Sunday, 26 April 2015

Swag Blanket - Addedum

My knitting friend Tracy adapted the directions for the Swag Blanket to make a wrap.

You can read all about it on her Ravelry Project page if you are a member of that fine community.

She shared a brilliant little tip for all of us Singer/Studio/Knitmaster knitters. Use an odd number of stitches. That way, when you are using Card 7 Tuck, the end stitch of each row will be the same, selected either to knit or to tuck. Hand select the end needle for the two ends-tucking rows, then have a rest for the next two rows. Neatly halves the amount of hand selection in your project.

I was asked to show my Swag blankets to the Surrey Hills Passap group (Surrey Hills in Melbourne that is), so it seemed only proper to try a Passap version. Now the Passap is a very fine machine, but, if I can be anthropomorphic, rather set in its ways. It is not inclined to co operate with techniques and effects that were not contemplated when the manuals were written. It really doesn't approve of the kind of loose tensioned airy fabrics I rather like to knit. I'm sure it would not do a bit of good to point out that the nimble Japanese machines are only too pleased to collaborate in the production of such textures.

I did manage to knit a sample piece in a stitch that would make a splendidly wide blanket if you have just the right yarn to keep the Passap happy with the stitch pattern.

Swag blanket, the Passap version

The essence of the swag blanket is lightness, airiness and comfortable width achieved using tuck stitch.. The sample demonstrates one way to achieve this. The width on the needlebed was only 15 cm. the swatch has simply relaxed out to 36 cm, no stretching or blocking involved. It was begun and ended on waste yarn and both ends cast off by hand, as I had no cast on technique for the Passap, capable of allowing the fabric to stretch to its widest. Even the experts at Surrey Hills couldn't come up with adequately stretchy castings on and off to accommodate this impressive expansion.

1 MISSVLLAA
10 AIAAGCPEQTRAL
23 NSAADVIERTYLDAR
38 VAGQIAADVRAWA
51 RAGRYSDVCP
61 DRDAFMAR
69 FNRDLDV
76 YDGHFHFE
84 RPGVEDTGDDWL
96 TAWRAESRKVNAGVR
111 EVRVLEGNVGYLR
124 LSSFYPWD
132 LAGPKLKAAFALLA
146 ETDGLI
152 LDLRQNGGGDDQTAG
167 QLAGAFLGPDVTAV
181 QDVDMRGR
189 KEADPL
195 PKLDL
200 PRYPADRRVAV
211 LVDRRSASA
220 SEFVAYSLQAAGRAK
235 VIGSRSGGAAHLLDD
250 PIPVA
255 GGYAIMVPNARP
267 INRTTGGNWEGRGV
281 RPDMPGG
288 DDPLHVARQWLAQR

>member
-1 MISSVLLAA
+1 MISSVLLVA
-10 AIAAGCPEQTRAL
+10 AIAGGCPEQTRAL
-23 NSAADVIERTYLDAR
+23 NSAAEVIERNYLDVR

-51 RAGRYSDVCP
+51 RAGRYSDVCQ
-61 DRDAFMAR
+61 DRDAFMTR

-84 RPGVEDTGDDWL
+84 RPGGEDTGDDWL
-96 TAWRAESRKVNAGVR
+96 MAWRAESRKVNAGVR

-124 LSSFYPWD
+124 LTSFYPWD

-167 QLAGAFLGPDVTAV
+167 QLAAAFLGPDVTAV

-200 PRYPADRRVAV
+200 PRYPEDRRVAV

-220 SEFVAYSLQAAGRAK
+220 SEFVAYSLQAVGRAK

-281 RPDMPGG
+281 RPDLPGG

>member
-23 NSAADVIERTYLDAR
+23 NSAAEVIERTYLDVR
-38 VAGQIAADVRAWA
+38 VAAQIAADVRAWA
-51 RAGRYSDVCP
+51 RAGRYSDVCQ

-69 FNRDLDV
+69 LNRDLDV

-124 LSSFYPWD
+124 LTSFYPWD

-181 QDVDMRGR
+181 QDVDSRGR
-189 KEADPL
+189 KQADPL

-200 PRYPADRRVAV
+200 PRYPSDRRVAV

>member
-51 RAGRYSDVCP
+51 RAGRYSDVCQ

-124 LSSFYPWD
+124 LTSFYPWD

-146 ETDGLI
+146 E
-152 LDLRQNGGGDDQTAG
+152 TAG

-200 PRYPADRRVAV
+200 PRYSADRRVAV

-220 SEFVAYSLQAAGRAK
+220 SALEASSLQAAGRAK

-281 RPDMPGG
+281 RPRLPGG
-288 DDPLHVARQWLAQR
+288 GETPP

Swatch details,
31 needles brought into work on each of the front and back beds. (62 total)
Bring all 62 pushers out. All pushers on one bed in working position, all on the other bed in resting position.
Begin and end with a couple of N N rows
Select AX and both arrows on each lock
Knit 100 rows at Tension 8

Wednesday, 11 February 2015

Swag Blanket - In Short

Machine; Standard gauge flat bed, Knitmaster (Singer /Studio/Silver Reed) 700
Stitch pattern; Card 7 Tuck
Tension; 10
Stitches; 200
Rows; 1030
Finished dimensions, unblocked;  2.3 m x 1.25 m ( 91inches x 49 inches)
Finished weight; 350 g
Yarn; Fine, fluffy mohair

Finished blanket, pegged out on my clothes line

For a longer version, complete with excessive detail and diversions, see
Swag Blanket 1- Cast On
Swag Blanket 2 - The Middle
Swag Blanket 3 - The End

This is a very adaptable pattern, suitable for lap rugs, scarves, wraps, shrugs, shawls or whatever your imagination dictates.
It is a very open stitch, so take care if catching is likely to be a problem. If the yarn will co operate, fulling can be an improvement. Fine Alpaca fulled would be excellent.